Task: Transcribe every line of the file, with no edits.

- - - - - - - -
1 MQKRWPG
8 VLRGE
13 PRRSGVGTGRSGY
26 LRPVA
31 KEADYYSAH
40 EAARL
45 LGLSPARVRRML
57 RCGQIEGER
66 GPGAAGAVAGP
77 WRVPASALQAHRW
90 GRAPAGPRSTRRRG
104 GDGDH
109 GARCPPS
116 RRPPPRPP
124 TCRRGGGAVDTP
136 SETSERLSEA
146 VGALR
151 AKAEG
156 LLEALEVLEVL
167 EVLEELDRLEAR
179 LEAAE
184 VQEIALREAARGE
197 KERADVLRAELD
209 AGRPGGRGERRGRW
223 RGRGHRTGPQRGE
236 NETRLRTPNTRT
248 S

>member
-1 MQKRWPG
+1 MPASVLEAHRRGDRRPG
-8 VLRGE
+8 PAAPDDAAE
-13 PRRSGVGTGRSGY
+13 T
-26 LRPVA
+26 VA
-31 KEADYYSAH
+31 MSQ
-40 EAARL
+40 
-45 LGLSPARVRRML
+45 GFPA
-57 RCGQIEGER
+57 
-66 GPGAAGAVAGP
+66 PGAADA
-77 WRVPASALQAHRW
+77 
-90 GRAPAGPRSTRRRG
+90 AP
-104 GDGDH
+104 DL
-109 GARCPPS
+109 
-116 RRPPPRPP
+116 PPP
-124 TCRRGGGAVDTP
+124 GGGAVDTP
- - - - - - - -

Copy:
1 MQKRWPG
8 VLRGE
13 PRRSGVGTGRSGY
26 LRPVA
31 KEADYYSAH
40 EAARL
45 LGLSPARVRRML
57 RCGQIEGER
66 GPGAAGAVAGP
77 WRVPASALQAHRW
90 GRAPAGPRSTRRRG
104 GDGDH
109 GARCPPS
116 RRPPPRPP
124 TCRRGGGAVDTP
136 SETSERLSEA
146 VGALR
151 AKAEG
156 LLEALEVLEVL
167 EVLEELDRLEAR
179 LEAAE
184 VQEIALREAARGE
197 KERADVLRAELD
209 AGRPGGRGERRGRW
223 RGRGHRTGPQRGE
236 NETRLRTPNTRT
248 S

>member
-1 MQKRWPG
+1 MPASVLEAHRRGDRRPG
-8 VLRGE
+8 PAAPDDAAE
-13 PRRSGVGTGRSGY
+13 T
-26 LRPVA
+26 VA
-31 KEADYYSAH
+31 MSQ
-40 EAARL
+40 
-45 LGLSPARVRRML
+45 GFPA
-57 RCGQIEGER
+57 
-66 GPGAAGAVAGP
+66 PGAADA
-77 WRVPASALQAHRW
+77 
-90 GRAPAGPRSTRRRG
+90 AP
-104 GDGDH
+104 DL
-109 GARCPPS
+109 
-116 RRPPPRPP
+116 PPP
-124 TCRRGGGAVDTP
+124 GGGAVDTP